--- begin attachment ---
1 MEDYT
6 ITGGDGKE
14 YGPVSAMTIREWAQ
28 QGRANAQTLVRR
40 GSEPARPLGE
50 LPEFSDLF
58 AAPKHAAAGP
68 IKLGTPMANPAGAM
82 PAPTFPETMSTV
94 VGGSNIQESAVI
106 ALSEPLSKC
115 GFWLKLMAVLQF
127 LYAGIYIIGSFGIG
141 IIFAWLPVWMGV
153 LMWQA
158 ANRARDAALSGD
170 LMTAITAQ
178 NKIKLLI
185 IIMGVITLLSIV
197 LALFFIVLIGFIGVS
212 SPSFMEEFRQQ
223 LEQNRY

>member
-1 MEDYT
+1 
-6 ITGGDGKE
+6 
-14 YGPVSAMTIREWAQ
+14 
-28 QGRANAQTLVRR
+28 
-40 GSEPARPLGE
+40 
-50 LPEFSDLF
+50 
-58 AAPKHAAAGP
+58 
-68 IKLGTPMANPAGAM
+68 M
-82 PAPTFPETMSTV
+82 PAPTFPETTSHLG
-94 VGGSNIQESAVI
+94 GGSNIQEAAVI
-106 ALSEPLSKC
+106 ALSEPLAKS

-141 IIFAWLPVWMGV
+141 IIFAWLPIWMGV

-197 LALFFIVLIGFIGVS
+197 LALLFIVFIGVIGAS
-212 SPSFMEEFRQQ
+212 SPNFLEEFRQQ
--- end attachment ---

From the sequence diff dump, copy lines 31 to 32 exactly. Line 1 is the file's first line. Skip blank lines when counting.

+28 
-40 GSEPARPLGE